Cattle producers in states impacted by drought need to be aware that these conditions can potentially cause vitamin A deficiencies in their animals.
Vitamin A is rarely a concern in range cattle nutritional programs because it is readily synthesized from carotene that is common in green growing plants. However, in drought situations where plants become dead or dormant, the carotene content becomes practically devoid and may lead to a deficiency of the precursor to vitamin A.
"Carotene is very low in mature, weathered forages, grains and many crop residues, and will be lost in stored hay crops over extended periods of time," said Glenn Selk, Oklahoma State University Cooperative Extension emeritus livestock specialist. "If hay that was stored throughout all of last fall and winter is to be fed in the upcoming winter, the vitamin A content will be considerably less than when that forage was originally harvested."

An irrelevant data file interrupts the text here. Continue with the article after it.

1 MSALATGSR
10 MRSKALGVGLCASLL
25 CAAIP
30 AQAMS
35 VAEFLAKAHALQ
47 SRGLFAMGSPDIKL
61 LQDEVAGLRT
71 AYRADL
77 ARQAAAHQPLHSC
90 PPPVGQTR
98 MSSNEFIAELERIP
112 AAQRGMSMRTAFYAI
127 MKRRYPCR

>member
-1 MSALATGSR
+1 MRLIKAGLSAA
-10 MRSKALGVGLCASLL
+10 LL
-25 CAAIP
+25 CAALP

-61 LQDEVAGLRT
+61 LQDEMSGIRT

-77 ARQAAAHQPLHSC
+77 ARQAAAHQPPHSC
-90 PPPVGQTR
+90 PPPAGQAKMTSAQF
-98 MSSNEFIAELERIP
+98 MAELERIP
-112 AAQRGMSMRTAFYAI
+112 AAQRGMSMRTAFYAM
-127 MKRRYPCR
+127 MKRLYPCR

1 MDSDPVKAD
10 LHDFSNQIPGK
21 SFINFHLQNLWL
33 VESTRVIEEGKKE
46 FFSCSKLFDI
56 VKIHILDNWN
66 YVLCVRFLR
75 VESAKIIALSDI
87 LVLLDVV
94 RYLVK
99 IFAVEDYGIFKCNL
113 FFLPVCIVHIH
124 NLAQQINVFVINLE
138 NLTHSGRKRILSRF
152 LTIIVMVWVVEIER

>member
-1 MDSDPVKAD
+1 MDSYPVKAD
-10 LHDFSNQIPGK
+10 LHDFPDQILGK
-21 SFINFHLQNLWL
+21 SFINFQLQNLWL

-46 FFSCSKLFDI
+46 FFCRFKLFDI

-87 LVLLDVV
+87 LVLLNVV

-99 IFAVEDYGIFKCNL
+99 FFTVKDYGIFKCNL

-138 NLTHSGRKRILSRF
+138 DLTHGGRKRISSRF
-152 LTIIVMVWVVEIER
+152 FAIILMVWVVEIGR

In addition, some scientists have suggested that high nitrate forages common in drought years can exaggerate vitamin A deficiencies.
"Deficiencies of vitamin A usually show up first as weak, blind or stillborn calves," Selk said. "Other signs are scours, respiratory problems, poor gains and poor reproduction."